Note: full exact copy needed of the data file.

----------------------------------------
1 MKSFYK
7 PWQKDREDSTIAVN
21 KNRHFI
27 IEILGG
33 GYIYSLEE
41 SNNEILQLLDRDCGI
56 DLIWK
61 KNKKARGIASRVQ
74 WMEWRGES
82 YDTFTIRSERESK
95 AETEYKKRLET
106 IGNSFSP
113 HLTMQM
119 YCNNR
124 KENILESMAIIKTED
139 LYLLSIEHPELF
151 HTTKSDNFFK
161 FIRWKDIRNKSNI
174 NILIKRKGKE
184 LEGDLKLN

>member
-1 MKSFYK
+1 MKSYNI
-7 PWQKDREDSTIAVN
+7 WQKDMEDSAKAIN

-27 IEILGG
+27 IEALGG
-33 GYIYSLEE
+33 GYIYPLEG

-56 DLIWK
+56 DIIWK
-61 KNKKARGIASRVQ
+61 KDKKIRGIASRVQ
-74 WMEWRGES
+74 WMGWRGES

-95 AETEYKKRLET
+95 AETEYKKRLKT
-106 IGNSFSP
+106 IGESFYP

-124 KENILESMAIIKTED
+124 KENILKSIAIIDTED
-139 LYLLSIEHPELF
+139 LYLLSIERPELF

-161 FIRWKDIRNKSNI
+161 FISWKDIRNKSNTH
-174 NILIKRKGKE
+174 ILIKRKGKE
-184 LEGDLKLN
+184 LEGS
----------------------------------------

1 MKSFYK
7 PWQKDREDSTIAVN
21 KNRHFI
27 IEILGG
33 GYIYSLEE
41 SNNEILQLLDRDCGI
56 DLIWK
61 KNKKARGIASRVQ
74 WMEWRGES
82 YDTFTIRSERESK
95 AETEYKKRLET
106 IGNSFSP
113 HLTMQM
119 YCNNR
124 KENILESMAIIKTED
139 LYLLSIEHPELF
151 HTTKSDNFFK
161 FIRWKDIRNKSNI
174 NILIKRKGKE
184 LEGDLKLN

>member
-1 MKSFYK
+1 MKSYNI
-7 PWQKDREDSTIAVN
+7 WQKDMEDSAKAIN

-27 IEILGG
+27 IEALGG
-33 GYIYSLEE
+33 GYIYPLEG

-56 DLIWK
+56 DIIWK
-61 KNKKARGIASRVQ
+61 KDKKIRGIASRVQ
-74 WMEWRGES
+74 WMGWRGES

-95 AETEYKKRLET
+95 AETEYKKRLKT
-106 IGNSFSP
+106 IGESFYP

-124 KENILESMAIIKTED
+124 KENILKSIAIIDTED
-139 LYLLSIEHPELF
+139 LYLLSIERPELF

-161 FIRWKDIRNKSNI
+161 FISWKDIRNKSNTH
-174 NILIKRKGKE
+174 ILIKRKGKE
-184 LEGDLKLN
+184 LEGS